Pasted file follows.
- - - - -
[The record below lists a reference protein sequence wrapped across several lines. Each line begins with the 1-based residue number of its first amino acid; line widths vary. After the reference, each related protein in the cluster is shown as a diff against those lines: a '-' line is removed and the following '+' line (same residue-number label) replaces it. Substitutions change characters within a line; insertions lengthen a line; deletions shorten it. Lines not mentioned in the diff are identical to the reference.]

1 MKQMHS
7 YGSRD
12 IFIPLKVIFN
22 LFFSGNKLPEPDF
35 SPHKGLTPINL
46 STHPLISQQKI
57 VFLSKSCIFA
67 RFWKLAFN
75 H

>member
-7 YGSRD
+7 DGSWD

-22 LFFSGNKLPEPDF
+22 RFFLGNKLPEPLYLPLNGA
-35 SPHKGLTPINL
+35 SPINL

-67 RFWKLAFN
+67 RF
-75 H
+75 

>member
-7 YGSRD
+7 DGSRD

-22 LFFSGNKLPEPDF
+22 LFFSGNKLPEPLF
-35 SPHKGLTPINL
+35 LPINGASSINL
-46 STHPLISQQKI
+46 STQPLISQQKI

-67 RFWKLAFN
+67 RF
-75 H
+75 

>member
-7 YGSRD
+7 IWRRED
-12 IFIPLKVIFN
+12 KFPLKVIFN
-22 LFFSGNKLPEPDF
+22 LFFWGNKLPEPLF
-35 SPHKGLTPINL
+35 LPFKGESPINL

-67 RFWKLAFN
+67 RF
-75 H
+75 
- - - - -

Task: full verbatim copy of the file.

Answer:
[The record below lists a reference protein sequence wrapped across several lines. Each line begins with the 1-based residue number of its first amino acid; line widths vary. After the reference, each related protein in the cluster is shown as a diff against those lines: a '-' line is removed and the following '+' line (same residue-number label) replaces it. Substitutions change characters within a line; insertions lengthen a line; deletions shorten it. Lines not mentioned in the diff are identical to the reference.]

1 MKQMHS
7 YGSRD
12 IFIPLKVIFN
22 LFFSGNKLPEPDF
35 SPHKGLTPINL
46 STHPLISQQKI
57 VFLSKSCIFA
67 RFWKLAFN
75 H

>member
-7 YGSRD
+7 DGSWD

-22 LFFSGNKLPEPDF
+22 RFFLGNKLPEPLYLPLNGA
-35 SPHKGLTPINL
+35 SPINL

-67 RFWKLAFN
+67 RF
-75 H
+75 

>member
-7 YGSRD
+7 DGSRD

-22 LFFSGNKLPEPDF
+22 LFFSGNKLPEPLF
-35 SPHKGLTPINL
+35 LPINGASSINL
-46 STHPLISQQKI
+46 STQPLISQQKI

-67 RFWKLAFN
+67 RF
-75 H
+75 

>member
-7 YGSRD
+7 IWRRED
-12 IFIPLKVIFN
+12 KFPLKVIFN
-22 LFFSGNKLPEPDF
+22 LFFWGNKLPEPLF
-35 SPHKGLTPINL
+35 LPFKGESPINL

-67 RFWKLAFN
+67 RF
-75 H
+75 